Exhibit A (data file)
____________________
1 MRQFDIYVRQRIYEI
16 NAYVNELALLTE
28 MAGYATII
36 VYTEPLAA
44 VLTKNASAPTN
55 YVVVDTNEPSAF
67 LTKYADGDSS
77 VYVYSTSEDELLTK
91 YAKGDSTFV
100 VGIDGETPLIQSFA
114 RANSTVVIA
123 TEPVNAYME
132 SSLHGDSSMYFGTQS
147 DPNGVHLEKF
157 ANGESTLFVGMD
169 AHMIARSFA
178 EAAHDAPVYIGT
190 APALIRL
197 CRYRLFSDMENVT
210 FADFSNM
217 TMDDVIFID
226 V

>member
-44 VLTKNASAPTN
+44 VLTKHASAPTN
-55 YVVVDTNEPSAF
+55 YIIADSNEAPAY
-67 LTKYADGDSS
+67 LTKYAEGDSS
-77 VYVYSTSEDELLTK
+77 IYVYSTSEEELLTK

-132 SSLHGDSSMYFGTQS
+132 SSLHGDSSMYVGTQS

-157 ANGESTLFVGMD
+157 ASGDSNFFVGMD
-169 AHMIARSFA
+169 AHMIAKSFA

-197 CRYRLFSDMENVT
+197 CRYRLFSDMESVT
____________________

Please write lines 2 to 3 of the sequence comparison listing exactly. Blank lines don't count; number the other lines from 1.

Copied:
16 NAYVNELALLTE
28 MAGYATII